So several moments later, as the nurse finally sits down to enter all the vital signs into the chart, values will be entered for heart rate, blood pressure, temperature, oxygen saturation. But since no respiratory rate was checked, the default number of 18 or 20 is often entered. Why is the respiratory rate not checked?

Because the Mr. Vital Signs machine does not check respiratory rate. Continue reading “Flash Mob Medical Research”

The Relationship Between Cystic Fibrosis Exacerbations and Environmental Pollution.

If you don’t know this about me by now, I need to confess something, I’m a bit of a geek. I love  Star Trek (all of em), and I regularly check the NASA website  to see how the Voyager pairs are doing. And yes, of course  I follow the Mars rover’s twitter feed, who wouldn’t?.  So as I was perusing my issue of Chest recently, there was a study that really got my attention. It wasn’t only because of the incredibly important  issue of Cystic Fibrosis and identifying what causes exacerbations. It was the novel way that the authors identified air pollution as a factor that contributed to CF exacerbations.

Air pollution has long been thought to play a role in leading to lung disease. Air pollution is also thought to contribute to exacerbations in people with known lung disease such as asthma, COPD, and Cystic Fibrosis. However, these correlations have been difficult to show,  and have primarily depended upon looking at admission rates for people with exacerbations  of lung disease during periods where there is a known environmental anomaly or excess pollution. Unfortunately such conditions are not very predictable.

A study published in this month’s issue of  Chest showed an intriguing relationship between  air pollution and exacerbations of cystic fibrosis. What was intriguing to me about this study was not only that the authors showed a relationship between CF exacerbations and environmental pollution, but also how they set about demonstrating an association between the two.

They first went back and identified  2204 individual CF exacerbations that occurred at their institution in Belgium. Using the patients’ home addresses, they  calculated concentrations of  particulate matter, ozone, and nitrogen dioxide the patients would have been exposed to around the time of their exacerbations. Continue reading “The Relationship Between Cystic Fibrosis Exacerbations and Environmental Pollution.”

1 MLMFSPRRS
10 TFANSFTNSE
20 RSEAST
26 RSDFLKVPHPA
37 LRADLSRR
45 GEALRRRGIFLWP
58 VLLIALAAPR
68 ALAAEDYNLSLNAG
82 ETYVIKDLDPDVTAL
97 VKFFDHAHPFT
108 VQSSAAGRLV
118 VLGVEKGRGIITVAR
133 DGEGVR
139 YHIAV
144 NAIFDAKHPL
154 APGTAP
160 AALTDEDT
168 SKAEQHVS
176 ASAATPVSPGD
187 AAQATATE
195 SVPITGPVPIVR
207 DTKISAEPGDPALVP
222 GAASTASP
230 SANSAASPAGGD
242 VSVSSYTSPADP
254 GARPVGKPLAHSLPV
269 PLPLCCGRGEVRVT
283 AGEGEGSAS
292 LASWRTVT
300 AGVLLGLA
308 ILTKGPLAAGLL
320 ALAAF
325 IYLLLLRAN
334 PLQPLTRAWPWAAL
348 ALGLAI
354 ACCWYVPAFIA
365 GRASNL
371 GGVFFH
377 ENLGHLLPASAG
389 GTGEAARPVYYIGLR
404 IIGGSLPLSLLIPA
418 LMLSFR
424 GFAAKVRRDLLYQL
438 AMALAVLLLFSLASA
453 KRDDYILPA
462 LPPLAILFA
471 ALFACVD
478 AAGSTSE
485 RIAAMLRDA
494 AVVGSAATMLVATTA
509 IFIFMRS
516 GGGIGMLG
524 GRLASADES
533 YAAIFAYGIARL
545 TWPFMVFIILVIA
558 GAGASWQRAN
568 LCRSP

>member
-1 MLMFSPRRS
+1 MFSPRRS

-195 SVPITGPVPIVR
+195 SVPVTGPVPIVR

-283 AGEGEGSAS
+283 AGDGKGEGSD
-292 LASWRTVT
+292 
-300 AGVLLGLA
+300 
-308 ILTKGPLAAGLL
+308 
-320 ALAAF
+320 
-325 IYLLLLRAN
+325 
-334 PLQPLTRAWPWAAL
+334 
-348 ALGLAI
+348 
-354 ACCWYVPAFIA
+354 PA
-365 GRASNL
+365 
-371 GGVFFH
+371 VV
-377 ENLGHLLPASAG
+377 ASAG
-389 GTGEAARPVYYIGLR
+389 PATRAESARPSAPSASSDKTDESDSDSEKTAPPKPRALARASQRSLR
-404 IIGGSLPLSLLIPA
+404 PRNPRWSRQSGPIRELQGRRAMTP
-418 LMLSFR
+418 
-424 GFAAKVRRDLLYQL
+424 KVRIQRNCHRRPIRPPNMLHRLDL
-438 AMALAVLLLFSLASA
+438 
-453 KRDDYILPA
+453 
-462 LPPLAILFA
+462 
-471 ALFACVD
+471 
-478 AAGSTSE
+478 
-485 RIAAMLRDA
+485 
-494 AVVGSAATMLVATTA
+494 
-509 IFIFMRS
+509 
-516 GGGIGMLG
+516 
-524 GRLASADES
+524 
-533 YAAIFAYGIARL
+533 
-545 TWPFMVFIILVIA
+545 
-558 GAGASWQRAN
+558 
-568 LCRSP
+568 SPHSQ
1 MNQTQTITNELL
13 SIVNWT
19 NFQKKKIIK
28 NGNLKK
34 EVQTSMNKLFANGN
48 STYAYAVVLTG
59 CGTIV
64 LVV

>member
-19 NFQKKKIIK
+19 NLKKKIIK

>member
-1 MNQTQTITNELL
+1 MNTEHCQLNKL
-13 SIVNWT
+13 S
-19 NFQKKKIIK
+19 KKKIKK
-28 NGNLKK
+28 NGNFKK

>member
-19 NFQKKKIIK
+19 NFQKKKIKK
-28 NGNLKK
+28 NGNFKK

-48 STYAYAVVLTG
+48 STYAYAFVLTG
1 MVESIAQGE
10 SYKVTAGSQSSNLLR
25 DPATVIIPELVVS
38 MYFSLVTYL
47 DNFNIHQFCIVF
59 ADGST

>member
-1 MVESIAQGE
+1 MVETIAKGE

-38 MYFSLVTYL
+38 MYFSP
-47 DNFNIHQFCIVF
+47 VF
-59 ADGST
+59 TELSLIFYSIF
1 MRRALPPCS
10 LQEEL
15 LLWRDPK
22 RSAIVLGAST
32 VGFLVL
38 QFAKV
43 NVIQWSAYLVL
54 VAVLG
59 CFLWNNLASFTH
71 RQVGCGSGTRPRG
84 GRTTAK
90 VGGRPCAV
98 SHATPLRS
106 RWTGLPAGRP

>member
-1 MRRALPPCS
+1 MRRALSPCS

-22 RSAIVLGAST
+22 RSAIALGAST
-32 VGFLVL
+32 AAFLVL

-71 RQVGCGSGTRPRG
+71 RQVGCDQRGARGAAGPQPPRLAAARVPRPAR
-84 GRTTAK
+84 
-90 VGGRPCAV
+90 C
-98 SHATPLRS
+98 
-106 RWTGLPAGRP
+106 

Bridging Anti-coagulation is Dead! Long Live Bridging Anti-coagulation!

I am interrupting my current obsession with Top 5 lists  to bring you this important announcement: Peri-operative anti-coagulation, (also known as bridging anti-coagulation) is done! Is it time to stick a fork in it?

Right now you’re probably wondering, what the heck I’m talking about, and why you should consider it important. Currently hundreds of thousands of people throughout the country are on the oral blood thinner coumadin (also known as warfarin) to prevent a blood clot. For those who are on it long term, having a procedure can be problematic, as stopping the drug can increase the risk of blood clots, while continuation of the drug increases the risk of bleeding with surgery. Thus many patients undergo a process known as “bridging” wherein the coumadin is stopped  several days before the surgery, and a short acting injectable blood thinner is substituted so that the blood thinning effect of coumadin has time to wane before the surgery. This practice has been perpetuated without very clear evidence that it decreases the risk of blood clots or bleeding, and without much certainty about which people on coumadin need to be “bridged”. Recently, researchers sought to shed some light on this question by pooling together data from several smaller studies looking at patients who underwent bridging  to determine what the various risks and benefits of bridging might be.  The study  “Periprocedural Heparin Bridging in Patients Receiving Vitamin K Antagonists” was published  in the Journal Circulation and has received much attention, as it should have as it was co-authored by my former mentor (shout out Dr. Kaatz!) but also since it is the first large scale study of its kind. Continue reading “Bridging Anti-coagulation is Dead! Long Live Bridging Anti-coagulation!”